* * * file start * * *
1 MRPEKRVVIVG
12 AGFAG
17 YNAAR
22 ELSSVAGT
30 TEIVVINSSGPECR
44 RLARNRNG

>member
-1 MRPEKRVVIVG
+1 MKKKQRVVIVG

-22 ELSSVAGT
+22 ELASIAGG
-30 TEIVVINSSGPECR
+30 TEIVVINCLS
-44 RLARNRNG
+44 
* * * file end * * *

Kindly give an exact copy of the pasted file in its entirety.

1 MRPEKRVVIVG
12 AGFAG
17 YNAAR
22 ELSSVAGT
30 TEIVVINSSGPECR
44 RLARNRNG

>member
-1 MRPEKRVVIVG
+1 MKKKQRVVIVG

-22 ELSSVAGT
+22 ELASIAGG
-30 TEIVVINSSGPECR
+30 TEIVVINCLS
-44 RLARNRNG
+44 